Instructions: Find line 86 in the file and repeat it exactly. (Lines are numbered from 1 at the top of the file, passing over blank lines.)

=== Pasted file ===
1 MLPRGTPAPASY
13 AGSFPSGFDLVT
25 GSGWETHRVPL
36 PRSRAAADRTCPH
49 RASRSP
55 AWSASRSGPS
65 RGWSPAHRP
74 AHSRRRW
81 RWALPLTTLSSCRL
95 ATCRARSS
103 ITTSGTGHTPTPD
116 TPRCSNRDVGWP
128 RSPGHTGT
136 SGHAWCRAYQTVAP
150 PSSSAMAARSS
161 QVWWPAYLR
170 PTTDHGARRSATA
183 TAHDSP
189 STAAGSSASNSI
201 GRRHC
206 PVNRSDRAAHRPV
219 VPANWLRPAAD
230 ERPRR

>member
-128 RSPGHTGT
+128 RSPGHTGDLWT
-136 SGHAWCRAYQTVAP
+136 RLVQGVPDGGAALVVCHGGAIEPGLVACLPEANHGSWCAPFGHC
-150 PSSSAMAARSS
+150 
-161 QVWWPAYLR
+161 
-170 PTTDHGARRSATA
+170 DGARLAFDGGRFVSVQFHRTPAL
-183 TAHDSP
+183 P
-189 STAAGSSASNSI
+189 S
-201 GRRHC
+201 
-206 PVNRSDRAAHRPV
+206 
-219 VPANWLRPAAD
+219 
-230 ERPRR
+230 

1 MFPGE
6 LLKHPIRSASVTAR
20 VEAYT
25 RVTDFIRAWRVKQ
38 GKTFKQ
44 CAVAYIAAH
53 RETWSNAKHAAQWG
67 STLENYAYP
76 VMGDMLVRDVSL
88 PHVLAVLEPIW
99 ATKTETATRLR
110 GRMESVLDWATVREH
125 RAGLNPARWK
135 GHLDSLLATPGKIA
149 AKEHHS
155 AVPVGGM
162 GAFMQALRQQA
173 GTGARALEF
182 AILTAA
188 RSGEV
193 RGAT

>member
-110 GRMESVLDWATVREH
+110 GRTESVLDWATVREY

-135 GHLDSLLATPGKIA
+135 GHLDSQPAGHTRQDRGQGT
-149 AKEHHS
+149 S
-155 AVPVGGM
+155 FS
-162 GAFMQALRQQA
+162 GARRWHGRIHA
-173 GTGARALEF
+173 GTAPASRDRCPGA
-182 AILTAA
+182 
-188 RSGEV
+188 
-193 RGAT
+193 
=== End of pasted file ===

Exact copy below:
+193 